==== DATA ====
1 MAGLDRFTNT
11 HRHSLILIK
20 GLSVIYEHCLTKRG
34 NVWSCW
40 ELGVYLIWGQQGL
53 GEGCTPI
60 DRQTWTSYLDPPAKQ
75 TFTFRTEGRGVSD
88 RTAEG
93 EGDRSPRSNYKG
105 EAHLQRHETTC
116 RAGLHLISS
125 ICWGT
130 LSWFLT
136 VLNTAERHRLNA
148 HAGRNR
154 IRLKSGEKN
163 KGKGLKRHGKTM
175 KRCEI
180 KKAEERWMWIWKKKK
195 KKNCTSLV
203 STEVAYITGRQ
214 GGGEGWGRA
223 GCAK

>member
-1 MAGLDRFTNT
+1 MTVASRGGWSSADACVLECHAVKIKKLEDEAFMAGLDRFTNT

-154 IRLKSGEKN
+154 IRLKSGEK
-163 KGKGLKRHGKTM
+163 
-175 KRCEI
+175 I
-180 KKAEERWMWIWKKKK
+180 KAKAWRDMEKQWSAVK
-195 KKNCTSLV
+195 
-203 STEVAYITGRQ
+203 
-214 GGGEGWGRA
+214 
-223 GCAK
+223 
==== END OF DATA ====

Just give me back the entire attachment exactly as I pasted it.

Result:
1 MAGLDRFTNT
11 HRHSLILIK
20 GLSVIYEHCLTKRG
34 NVWSCW
40 ELGVYLIWGQQGL
53 GEGCTPI
60 DRQTWTSYLDPPAKQ
75 TFTFRTEGRGVSD
88 RTAEG
93 EGDRSPRSNYKG
105 EAHLQRHETTC
116 RAGLHLISS
125 ICWGT
130 LSWFLT
136 VLNTAERHRLNA
148 HAGRNR
154 IRLKSGEKN
163 KGKGLKRHGKTM
175 KRCEI
180 KKAEERWMWIWKKKK
195 KKNCTSLV
203 STEVAYITGRQ
214 GGGEGWGRA
223 GCAK

>member
-1 MAGLDRFTNT
+1 MTVASRGGWSSADACVLECHAVKIKKLEDEAFMAGLDRFTNT

-154 IRLKSGEKN
+154 IRLKSGEK
-163 KGKGLKRHGKTM
+163 
-175 KRCEI
+175 I
-180 KKAEERWMWIWKKKK
+180 KAKAWRDMEKQWSAVK
-195 KKNCTSLV
+195 
-203 STEVAYITGRQ
+203 
-214 GGGEGWGRA
+214 
-223 GCAK
+223 